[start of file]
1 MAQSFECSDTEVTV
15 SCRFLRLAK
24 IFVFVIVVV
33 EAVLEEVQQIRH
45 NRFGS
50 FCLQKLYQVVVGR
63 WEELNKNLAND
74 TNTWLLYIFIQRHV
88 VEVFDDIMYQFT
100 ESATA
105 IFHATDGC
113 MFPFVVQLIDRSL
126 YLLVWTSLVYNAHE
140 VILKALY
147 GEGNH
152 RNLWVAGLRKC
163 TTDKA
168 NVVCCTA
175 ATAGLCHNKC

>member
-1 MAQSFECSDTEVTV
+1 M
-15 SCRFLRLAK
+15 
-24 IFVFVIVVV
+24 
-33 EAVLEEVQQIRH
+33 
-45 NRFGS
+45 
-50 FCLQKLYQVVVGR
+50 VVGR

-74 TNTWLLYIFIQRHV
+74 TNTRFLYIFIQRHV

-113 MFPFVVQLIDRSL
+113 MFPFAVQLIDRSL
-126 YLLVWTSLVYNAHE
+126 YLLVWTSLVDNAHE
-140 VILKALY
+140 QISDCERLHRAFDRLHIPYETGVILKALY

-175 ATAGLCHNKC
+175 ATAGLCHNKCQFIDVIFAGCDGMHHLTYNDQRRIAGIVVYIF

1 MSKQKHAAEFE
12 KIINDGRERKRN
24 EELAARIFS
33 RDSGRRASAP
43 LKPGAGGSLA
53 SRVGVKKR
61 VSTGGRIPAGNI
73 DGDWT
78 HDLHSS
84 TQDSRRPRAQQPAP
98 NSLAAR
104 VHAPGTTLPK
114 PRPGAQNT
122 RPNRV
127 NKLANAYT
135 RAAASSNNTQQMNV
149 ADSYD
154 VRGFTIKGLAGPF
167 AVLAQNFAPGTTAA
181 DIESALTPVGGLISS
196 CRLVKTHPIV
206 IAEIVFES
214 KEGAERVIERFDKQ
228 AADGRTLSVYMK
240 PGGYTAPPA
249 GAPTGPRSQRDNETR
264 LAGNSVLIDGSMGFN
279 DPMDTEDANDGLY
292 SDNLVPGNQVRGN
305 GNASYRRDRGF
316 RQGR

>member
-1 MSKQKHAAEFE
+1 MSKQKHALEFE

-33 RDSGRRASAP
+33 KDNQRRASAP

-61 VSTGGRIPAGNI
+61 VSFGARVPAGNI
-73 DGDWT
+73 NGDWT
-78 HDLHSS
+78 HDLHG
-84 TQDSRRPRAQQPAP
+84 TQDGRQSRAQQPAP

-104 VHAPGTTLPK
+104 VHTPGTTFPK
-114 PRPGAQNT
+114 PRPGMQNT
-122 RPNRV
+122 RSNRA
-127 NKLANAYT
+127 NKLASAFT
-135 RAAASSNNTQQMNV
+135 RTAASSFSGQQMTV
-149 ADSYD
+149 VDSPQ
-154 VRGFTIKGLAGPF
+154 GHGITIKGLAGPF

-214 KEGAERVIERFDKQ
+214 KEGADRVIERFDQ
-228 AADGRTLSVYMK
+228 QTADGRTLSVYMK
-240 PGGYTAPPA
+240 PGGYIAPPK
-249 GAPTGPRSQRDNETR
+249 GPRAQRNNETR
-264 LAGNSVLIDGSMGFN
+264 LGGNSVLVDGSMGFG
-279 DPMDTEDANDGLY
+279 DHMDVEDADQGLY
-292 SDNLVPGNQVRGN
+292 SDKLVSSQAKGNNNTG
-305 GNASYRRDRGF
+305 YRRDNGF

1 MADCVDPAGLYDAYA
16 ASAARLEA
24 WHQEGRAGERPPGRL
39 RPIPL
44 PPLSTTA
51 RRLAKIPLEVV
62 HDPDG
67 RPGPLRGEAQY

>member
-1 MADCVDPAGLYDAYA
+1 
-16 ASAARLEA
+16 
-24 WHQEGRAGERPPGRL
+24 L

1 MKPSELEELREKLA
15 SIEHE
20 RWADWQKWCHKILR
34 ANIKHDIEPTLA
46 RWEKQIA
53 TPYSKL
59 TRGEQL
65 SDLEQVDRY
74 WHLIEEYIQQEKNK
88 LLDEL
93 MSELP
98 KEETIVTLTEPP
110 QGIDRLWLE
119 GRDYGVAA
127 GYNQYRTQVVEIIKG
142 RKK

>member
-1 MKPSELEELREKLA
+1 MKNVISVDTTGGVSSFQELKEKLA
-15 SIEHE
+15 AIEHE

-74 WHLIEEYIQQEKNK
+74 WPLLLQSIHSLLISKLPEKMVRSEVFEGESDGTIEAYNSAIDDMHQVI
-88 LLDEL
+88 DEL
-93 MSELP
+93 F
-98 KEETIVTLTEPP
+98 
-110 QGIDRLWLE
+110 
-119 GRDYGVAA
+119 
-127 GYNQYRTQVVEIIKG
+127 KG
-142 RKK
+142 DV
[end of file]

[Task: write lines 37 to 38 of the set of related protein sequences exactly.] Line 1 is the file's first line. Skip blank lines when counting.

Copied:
-126 YLLVWTSLVYNAHE
+126 YLLVWTSLVDNAHE